birthday of Mieczyslaw Weinberg on December 8, 2019.
Renate Eggbrecht has recorded all 3 violin Sonatas
Voice by György Kurtág
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Bohuslav MARTINŮ (1890-1959)
Cello Sonata No 1, H277 (1939) [17:53]
Cello Sonata No 2, H286 (1941) [20:57]
Cello Sonata No 3, H340 (1952) [21:05]
Petr Nouzovský (cello)
Gérard Wyss (piano)
rec. 2018/19, Sound Studio Hamu ARCO DIVAUP0212-2 131 [60:13]
I have reviewed a number of sets of the Martinů Cello Sonatas over the years. Stephen Isserlis’ second cycle – the first was with Peter Evans on Hyperion – with Oli Mustonen was a Mark of Zorro performance; rapier sharp and rapid. The Watkins Brothers on Chandos go for the Tough Love school – abrasive and intense. Mattia Zappa and Massimiliano Mainolfi are defiant and don’t hang around either, though their studio recording is Arctic-cold; in tempo decisions their readings hearken more to the 1982-83 Supraphon set made by Josef Chuchro and Josef Hála rather than the template-setting, virtuosic and fleet 1990 Starker and Firkušný on RCA Red Seal 61220.
My last encounter with cellist Petr Nouzovský was on a miscellaneous collection on Arco Diva UP0178 2 131 but of more relevance in the context is the fact that he has recorded both Martinů Cello Concertos, the Sonata da Camera and the Concertino for MDG. He and his most adept collaborator Gérard Wyss tend more to the measured tempi of Chuchro and Hála. Rhythms aren’t pushed beyond the motoric velocity range. Rather, they build incrementally from within and are astutely calibrated across each of the three sonatas. What one misses from the vitality of the second Isserlis reading is compensated for in a kind of reflective intensity unrelated to mere speed. There’s a natural-sounding flexibility to the First Sonata, where Wyss finds enough space to articulate the witty chatter between piano and cello in its first movement. The manic energy of those faster performances is missing from the central movement but for some that will be a distinct advantage.
They capture the capricious mood changes of the Second Sonata and are possibly the most overtly melancholy of all the exponents I’ve heard in the tolling motifs of the slow movement where their sense of space exceeds even that hallowed Supraphon LP pairing. For warm nostalgia the Third Sonata is in safe hands, and their conception of Poco andante differs fundamentally from that of other duos. Again, this means the music doesn’t turn on a sixpence as decisively as others – those sudden, brusque turns of phrase that Martinů indulges register the less viscerally - and when the duo takes the Allegro finale, they stress its ma non presto instruction. If the result sounds a little gawky, a bit ungainly, then that’s part of the characterisation.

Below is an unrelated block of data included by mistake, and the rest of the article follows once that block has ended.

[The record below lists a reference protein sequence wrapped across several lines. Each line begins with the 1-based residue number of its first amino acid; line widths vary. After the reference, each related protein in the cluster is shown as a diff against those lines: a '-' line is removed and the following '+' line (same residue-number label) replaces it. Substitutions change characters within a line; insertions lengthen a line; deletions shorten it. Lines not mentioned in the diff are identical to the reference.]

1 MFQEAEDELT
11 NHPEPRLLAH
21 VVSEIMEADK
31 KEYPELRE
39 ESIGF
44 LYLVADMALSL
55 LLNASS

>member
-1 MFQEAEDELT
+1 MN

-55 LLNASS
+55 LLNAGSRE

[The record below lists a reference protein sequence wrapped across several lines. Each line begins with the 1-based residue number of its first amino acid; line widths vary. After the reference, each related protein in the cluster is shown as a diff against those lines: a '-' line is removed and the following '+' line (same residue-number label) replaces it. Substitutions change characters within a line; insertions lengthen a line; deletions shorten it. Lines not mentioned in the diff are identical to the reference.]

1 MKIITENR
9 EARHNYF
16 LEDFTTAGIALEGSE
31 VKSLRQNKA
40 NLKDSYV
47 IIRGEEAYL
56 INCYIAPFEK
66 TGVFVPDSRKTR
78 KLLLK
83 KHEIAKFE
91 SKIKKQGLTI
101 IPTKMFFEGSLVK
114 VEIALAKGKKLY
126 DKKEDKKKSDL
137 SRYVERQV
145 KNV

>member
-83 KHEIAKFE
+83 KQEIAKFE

As I wrote about Isserlis and Mustonen, a disc that includes a sonata by the pianist and Sibelius’ Malinconia, theirs is a cycle that takes some beating. The Watkins duo includes the two cello variations, on Slovak themes and on a theme by Rossini. Like Zappa and Mainolfi this latest disc offers just the three sonatas. If you can find a copy of Saša Večtomov and Josef Páleníček’s cycle, Supraphon’s CD replacement for the Churcho LP, you will note that they are consistently slow, indeed significantly slower than Nouzovský and Wyss in the first two sonatas at least.
Where does this leave things? It’s a question of how motoric you like your Martinů; how contrastive, intense, and vertical. Each cycle still has its strong points, not least Isserlis’ second recording. This latest well-recorded and annotated Arco Diva disc brings with it real insights into the music gleaned from experience of the other, large-scale cello works. This is a cycle of probity, thoughtfulness, and real care; it doesn’t scream and shout, but its long-term effectiveness is without question.
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